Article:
Don’t fear the haters – laugh at them

Sunday Star-Times - - News - Jonathan Milne

They were pa­thetic. Half a dozen white power thugs, ridicu­lous with their close-shaven heads and Nazi­in­spired mo­tifs on their jack­ets. Even to call them thugs gives them too much credit: they turned up to con­front a peace­ful rally against racism on Satur­day, hurled a few ep­i­thets, then ran whim­per­ing to po­lice for pro­tec­tion.

The Na­tional Front’s lit­tle day out in Welling­ton yes­ter­day should re­as­sure New Zealan­ders. When ex­trem­ist groups are gain­ing mo­men­tum in some parts of the world, they re­main a laugh­ably in­ef­fec­tual pres­ence here – and most im­por­tantly, we know how to re­spond to them.

We don’t shut them down or knock them down; that would be to sink to their level. Mostly, we ig­nore them as ir­rel­e­vant. And if we must re­spond, we do it by speak­ing com­mon sense to their big­otry.

New Green MP Gol­riz Ghahra­man, who came to New Zealand as a young Ira­nian refugee, spoke at the rally against racism yes­ter­day: ‘‘To­gether we stood strong against hate and divi­sion,’’ she said after­wards.

And she cel­e­brated free speech: ‘‘I want to thank you all from the bot­tom of my Kiwi-Ira­nian refugee heart for standing with the peo­ple who are voice­less, who have been si­lenced.’’

In New Zealand we pro­tect free speech – even when we ve­he­mently dis­agree with oth­ers.

To­day we re­port vile ex­pres­sions of ha­tred of Is­rael by vis­it­ing speak­ers at an east Auck­land Is­lamic cen­tre, some of whom de­nied the Holo­caust and called for the ‘‘sur­gi­cal re­moval’’ of Is­rael.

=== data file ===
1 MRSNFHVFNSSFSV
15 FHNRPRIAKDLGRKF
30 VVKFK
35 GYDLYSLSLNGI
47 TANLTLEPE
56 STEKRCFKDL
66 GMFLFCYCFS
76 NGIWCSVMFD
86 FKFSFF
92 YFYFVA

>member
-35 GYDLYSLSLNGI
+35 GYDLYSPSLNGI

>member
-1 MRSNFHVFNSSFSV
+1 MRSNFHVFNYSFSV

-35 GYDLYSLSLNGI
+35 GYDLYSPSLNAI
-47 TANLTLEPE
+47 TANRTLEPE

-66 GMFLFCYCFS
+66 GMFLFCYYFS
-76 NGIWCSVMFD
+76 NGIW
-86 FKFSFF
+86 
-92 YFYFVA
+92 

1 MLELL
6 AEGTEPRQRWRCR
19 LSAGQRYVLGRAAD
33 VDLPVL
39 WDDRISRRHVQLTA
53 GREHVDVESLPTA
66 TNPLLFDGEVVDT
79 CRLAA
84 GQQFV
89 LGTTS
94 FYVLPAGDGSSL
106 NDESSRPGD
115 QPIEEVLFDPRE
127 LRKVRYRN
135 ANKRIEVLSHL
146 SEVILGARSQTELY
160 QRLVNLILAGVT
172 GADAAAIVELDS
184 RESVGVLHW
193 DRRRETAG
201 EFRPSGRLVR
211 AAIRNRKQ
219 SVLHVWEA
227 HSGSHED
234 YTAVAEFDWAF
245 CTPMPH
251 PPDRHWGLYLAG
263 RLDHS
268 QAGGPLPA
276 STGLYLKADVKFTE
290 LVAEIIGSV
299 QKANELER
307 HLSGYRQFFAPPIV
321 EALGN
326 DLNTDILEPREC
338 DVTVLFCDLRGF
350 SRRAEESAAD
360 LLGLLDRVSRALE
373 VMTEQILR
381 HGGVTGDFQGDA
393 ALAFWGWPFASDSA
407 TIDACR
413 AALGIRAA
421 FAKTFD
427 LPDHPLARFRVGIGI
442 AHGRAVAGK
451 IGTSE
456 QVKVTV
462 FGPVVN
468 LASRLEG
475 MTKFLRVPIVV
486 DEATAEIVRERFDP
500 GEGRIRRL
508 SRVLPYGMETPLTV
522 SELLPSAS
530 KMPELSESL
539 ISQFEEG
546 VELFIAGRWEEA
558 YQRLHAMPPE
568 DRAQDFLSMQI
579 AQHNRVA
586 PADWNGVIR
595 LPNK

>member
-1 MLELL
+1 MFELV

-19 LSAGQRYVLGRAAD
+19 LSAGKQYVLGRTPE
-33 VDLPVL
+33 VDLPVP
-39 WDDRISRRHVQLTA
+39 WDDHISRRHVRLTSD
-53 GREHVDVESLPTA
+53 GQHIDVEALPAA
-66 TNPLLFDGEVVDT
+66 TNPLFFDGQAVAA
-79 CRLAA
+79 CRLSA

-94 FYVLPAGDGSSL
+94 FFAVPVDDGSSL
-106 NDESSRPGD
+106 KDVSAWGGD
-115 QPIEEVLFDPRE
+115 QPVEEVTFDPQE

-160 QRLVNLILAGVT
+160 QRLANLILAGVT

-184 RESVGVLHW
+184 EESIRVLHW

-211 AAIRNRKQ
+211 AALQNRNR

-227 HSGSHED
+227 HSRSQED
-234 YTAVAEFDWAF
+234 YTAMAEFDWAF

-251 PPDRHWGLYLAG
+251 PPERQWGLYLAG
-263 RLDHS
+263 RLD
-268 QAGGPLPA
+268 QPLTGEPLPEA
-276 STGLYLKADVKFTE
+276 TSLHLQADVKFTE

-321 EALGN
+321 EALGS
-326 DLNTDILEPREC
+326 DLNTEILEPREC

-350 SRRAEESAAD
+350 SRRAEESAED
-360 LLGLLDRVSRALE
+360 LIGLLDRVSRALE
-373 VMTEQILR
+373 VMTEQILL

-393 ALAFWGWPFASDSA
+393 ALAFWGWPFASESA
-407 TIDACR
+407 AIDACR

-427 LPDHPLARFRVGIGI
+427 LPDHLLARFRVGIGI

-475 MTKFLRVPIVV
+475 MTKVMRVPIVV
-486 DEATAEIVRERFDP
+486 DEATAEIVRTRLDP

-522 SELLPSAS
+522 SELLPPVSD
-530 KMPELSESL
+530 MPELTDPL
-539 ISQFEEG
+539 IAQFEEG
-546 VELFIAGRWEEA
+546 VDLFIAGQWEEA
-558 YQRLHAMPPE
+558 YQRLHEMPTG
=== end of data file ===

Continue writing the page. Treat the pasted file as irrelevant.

Jewish com­mu­nity lead­ers want one of the speak­ers, Ira­nian Em­bassy first sec­re­tary Hor­moz Ghahre­mani, thrown out af­ter he called for Mus­lim na­tions to unite against Is­rael.

New Zealan­ders are di­vided in their views on re­solv­ing the Is­rael-Pales­tine con­flict, but al­most all would con­demn the speak­ers’ pro­posed an­ni­hi­la­tion of Is­rael.

Do we, then, de­mand the ex­pul­sion of this so-called diplo­mat? That is more dif­fi­cult.

New Zealand re­quired Kuwait to with­draw its pre­vi­ous am­bas­sador, who was ac­cused of as­sault­ing and in­jur­ing a woman in Welling­ton. Po­lice would have charged him, but Kuwait re­fused to waive his diplo­matic im­mu­nity.

It’s fair to say that this, too, re­flected a clash of val­ues. Not about beat­ing women: both New Zealan­ders and Kuwaitis would agree that is rep­re­hen­si­ble. But our two na­tions did clash over the ac­count­abil­ity and trans­parency with which the al­leged crime should be treated.

Am­bas­sador Ahmed Ra­zouqi was pro­tected by diplo­matic im­mu­nity, en­sur­ing emis­saries are not vul­ner­a­ble to the whim or mal­ice of for­eign regimes.

Our gov­ern­ment can­not over­turn diplo­matic im­mu­nity, and nor would we want to. It pro­tects more New Zealan­ders, rep­re­sent­ing our na­tion in hos­tile climes, than it harms.

New Zealand of­fi­cials tried hard to per­suade Kuwait to front up their am­bas­sador to po­lice, we re­port to­day. Kuwait re­fused. So he could not be held to ac­count in the crim­i­nal courts – but he will be held to ac­count in the court of pub­lic opinion,

Win­ston Peters, the new For­eign Af­fairs Min­is­ter, says Ra­zouqi can run but he can’t hide: ‘‘Diplo­matic im­mu­nity is not anonymity.’’

That is an ap­pro­pri­ate way to re­spond to Iran diplo­mat Hor­moz Ghahre­mani, too. He is guilty, not of a crime, but of in­flam­ma­tory hate speech that risks rad­i­cal­is­ing the young or the fool­ish.

We can­not charge him. We should not ex­pel him. Rather, we should pub­licly expose and ridicule him and his rhetoric.

Just as we do with the laugh­able skin­heads of the Na­tional Front.

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